Copywriting is an art, not a science
I think copywriters are getting too scientific. In our anxiety to sit at the top management table, we’ve started to talk the language of sales and marketing – targeting, RoI, metrics – and position our words as another cog in the commercial machine. Direct-response copywriting is all about using words precisely to get a specific reaction from the audience, and approaches such as NLP can lead us into a mechanistic view of the writer-audience relationship (I say this, so you’ll do that). Finally, SEO imposes further discipline on us, twisting our words with tags so they’ll please the Googlebots.
Of course, this is largely what distinguishes copywriting from other writing – it must fulfil a practical function, not just provide entertainment for the reader or an outlet for the writer. But copywriting is still writing, and what makes it good can’t always be reduced to a formula. So I’d like to talk about some of the things you might look for in a copywriter that can’t necessarily be quantified or analysed, but still might make a big difference to your bottom line.
- Stories. Stories enchant us with a power rooted in childhood, or perhaps even the collective unconscious. They’re utterly compelling to listen to (or read), and they help us understand complex events and relationships with simple words and concepts. Good storytellers will always be able to command attention and make sure a message sticks. In marketing, stories can lead listeners from their situation to the course of action you want them to take (for example, by describing the typical experience of a satisfied customer of yours).
- Mystery. A good copywriter should be able to give reasons for every decision they make. Yet there are some choices that just can’t be justified rationally, even though they’re right. Slogans like ‘Who knows the secret of the Black Magic box?’ or scripts like that of the Guinness surfer ad resist being interpreted or decoded; they just are. This may be because they resonate with both the conscious and the unconscious simultaneously.
- Poetry. How do you choose between ‘light’, ‘glow’ and ‘radiance’? If you’re like me, you know which one is right in a given situation, but perhaps can’t explain why. Copywriters sometimes have to fall back on a sense of le mot juste to get them through – but they’re always aware that there’s a choice to be made, and that there’s always a right answer.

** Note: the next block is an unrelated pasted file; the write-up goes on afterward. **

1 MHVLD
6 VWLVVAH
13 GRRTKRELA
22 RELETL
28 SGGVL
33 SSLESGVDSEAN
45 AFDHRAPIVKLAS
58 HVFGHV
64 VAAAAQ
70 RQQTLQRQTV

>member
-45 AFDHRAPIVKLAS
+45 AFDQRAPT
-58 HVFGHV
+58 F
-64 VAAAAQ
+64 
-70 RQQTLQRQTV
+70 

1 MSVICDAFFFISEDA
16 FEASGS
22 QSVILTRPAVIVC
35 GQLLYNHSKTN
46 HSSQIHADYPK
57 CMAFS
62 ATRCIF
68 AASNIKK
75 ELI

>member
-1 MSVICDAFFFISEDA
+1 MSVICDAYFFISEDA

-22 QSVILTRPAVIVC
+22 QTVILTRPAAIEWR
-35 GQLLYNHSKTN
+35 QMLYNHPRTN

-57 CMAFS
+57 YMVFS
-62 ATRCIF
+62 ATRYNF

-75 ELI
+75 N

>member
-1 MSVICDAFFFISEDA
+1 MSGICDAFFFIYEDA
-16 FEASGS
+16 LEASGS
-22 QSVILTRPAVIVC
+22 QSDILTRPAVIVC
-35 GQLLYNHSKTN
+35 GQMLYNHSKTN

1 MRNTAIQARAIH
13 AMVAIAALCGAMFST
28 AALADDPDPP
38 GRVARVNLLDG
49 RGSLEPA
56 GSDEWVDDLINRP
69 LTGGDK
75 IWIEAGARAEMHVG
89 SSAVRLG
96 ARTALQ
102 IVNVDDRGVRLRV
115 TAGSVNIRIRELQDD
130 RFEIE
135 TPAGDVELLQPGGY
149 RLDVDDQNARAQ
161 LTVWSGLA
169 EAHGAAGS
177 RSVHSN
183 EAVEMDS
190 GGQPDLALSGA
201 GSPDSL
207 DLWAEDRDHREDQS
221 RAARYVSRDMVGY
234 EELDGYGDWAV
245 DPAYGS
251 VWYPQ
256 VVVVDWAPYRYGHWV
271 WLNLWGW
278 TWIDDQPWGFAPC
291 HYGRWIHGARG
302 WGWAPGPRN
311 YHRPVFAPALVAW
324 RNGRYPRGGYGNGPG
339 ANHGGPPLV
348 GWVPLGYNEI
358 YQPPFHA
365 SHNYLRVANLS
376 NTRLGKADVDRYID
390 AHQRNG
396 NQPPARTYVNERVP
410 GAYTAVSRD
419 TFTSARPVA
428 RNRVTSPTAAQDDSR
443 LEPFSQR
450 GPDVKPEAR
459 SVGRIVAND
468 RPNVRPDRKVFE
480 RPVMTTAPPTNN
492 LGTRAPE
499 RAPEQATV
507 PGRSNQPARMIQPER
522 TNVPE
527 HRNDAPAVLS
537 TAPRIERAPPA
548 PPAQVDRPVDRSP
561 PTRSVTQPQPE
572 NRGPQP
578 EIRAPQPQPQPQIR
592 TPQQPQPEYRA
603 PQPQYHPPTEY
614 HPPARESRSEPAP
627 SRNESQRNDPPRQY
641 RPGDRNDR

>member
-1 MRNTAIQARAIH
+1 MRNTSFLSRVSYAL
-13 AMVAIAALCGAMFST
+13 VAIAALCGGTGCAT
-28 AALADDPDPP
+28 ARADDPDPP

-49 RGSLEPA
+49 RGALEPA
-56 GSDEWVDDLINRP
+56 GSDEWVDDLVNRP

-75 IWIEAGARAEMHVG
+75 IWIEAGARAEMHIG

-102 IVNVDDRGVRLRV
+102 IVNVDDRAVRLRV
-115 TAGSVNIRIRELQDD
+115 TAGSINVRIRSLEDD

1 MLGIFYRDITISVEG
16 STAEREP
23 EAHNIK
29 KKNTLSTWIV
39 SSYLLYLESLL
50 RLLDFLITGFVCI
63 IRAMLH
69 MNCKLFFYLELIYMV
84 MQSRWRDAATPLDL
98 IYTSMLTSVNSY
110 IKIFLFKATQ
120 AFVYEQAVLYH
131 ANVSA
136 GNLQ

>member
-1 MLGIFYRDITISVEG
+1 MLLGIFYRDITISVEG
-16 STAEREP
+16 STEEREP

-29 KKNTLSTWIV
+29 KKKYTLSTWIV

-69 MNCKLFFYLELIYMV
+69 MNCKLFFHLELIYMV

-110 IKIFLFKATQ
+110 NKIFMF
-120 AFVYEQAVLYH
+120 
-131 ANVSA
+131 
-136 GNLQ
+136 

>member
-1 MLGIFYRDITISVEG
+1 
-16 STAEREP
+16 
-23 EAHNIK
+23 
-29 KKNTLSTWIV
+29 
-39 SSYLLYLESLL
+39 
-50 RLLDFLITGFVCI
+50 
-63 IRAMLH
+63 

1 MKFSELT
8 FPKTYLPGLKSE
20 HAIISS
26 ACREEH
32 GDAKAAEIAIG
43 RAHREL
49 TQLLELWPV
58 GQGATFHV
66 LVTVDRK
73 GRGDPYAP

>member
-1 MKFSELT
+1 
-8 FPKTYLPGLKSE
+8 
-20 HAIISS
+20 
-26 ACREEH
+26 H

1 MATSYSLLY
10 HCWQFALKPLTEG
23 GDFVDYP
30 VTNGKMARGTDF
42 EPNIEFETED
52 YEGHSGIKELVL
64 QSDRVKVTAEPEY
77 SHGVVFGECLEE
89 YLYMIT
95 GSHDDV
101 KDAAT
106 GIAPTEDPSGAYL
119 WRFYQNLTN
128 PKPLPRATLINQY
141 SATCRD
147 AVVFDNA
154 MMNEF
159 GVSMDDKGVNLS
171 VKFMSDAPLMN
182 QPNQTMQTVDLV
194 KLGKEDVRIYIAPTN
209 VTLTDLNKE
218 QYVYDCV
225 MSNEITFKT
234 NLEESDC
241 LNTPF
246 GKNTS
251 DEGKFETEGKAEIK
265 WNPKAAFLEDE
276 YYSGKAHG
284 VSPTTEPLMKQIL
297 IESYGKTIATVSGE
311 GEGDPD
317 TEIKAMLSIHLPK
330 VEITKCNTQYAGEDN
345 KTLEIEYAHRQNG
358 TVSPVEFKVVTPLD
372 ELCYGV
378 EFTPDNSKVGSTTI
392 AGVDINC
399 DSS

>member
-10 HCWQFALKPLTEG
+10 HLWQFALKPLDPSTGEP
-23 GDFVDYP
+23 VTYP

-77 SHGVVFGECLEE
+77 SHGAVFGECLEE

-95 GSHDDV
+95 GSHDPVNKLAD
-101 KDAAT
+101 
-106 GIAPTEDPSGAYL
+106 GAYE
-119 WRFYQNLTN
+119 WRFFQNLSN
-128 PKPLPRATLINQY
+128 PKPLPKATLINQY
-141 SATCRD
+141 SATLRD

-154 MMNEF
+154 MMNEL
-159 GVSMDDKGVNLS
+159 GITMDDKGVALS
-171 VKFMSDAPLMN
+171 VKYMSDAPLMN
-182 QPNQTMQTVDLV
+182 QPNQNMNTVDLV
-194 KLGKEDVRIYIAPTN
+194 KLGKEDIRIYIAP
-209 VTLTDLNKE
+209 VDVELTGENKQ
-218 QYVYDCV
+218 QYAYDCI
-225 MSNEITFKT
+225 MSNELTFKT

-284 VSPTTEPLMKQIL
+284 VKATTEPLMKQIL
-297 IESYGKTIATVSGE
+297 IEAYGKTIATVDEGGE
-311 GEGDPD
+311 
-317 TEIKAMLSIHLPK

- Music. A good piece of writing needs to have a consistent pace and a recognisable structure, yet within that it needs to be dynamic, flowing and vivid. A good copywriter knows how to vary the length of paragraphs, sentences, phrases and words to preserve forward movement while retaining the element of surprise – just like a gifted melodist.
- Sensuality. Which tastes better – (a) cheese on toast, or (b) rich, creamy Double Gloucester melted over warm, crusty granary bread? The copywriter knows how to use the language of the senses to fire the reader’s imagination. This helps to make the course of action you want them to take (e.g. buying a product) more compelling and appealing than their current reality. Experienced copywriters know how to bring this type of appeal even when selling intangibles like B2B services.
- Tone. This does get some attention, but not nearly enough. Looking at marketing projects in isolation, it’s easy to forget that your audience usually gets a sense of your brand gradually, not at a stroke. Their experience stretches across multiple ‘touchpoints’(your website, your adverts, social media) and may involve several interactions before they buy. A copywriter can make sure the experience is consistent, congruent and confidence-building, no matter how disparate it is.
I studied literature and worked in publishing, so some of this is perhaps personal bias. But I think copywriters shouldn’t be afraid to come out and say that what they propose is right aesthetically as well as rationally. Good clients would respect it, and the world of marketing would be more interesting for it too.